Attorneys for a Webb City High School sophomore who filed a First Amendment lawsuit against school officials are asking a federal court judge to speed up the trial setting so a decision can be made by the beginning of the 2005-2006 school year.
In a motion filed today in U. S. District Court for the Western District of Missouri, attorneys Bill Fleischaker, Joplin, and Kenneth Choe of the American Civil Liberties Union in New York, representing LaStaysha Myers, ask for a short trial to be held during the first weeks in August, completing it before Aug. 17, when classes are scheduled to resume in the Webb City R-7 School District. Ms. Myers filed the lawsuit after school officials refused to allow her to wear gay pride t-shirts supporting her friend, Brad Mathewson, who had been forced to remove similar shirts. She was sent home when she refused to change a shirt. Ms. Myers claims she should have been able to wear the shirt because she has the First Amendment right to freedom of expression. School officials claim the t-shirt was disruptive.
Under the guidelines requested in the motion, discovery would have to be completed by June 3, and all depositions done by July 1.
"In light of the fact that classes will end soon (May 18), which effectively postpones until the fall the resumption of the irreparable injury suffered by Plaintiff on account of Defendants' unconstitutional censorship of her expression."
In the motion, the attorneys say it is likely Ms. Myers will win and she will continue to suffer unless the courts grant an injunction allowing her to wear the shirts.
Fleischaker and Choe also filed a response today to school officials' motion to dismiss the case. The document noted that school officials said in their motion they had never disciplined Ms. Myers, yet when Ms. Myers' mother picked her up at school after she refused to change her shirt, Assistant Principal Jeff Thornberry said she would be "further disciplined" if she wore the shirt again.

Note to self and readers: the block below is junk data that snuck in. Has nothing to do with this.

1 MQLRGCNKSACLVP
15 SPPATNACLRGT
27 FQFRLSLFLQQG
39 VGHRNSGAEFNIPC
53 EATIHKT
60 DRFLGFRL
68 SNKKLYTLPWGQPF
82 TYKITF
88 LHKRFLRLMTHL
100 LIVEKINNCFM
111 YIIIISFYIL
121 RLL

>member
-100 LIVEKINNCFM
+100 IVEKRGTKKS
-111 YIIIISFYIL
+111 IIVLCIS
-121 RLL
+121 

School officials have said they will likely allow this kind of shirt to be worn during the 2005-2006 school year, but that did not suit Ms. Myers or her attorneys.
"Because, at best, Defendants will allow Plaintiff to wear her t-shirts to school during the 2006-2006 school year subject to conditions to which Plaintiff objects because they violate the First Amendment, a case or controversy remains," the response said.
School officials had indicated they would continue to stop the wearing of any shirt that might be considered disruptive during television interviews, though no such indication appeared in their motion to dismiss.
The response also says the school officials are misinterpreting the constitution by claiming that Ms. Myers would be creating a disruption by wearing a gay pride t-shirt.
"If a speaker, through her speech, disrupts the educational process," the response said, "then she may be disciplined or otherwise censored. But, if a listener, through her response, disrupts the educational process, then it is only the listener, not the speaker who may be disciplined or otherwise censored."
That is the concept known as the heckler's veto, which says that speech can be curbed if someone might react to it strongly and cause a problem. Such a concept has been struck down by the courts numerous times.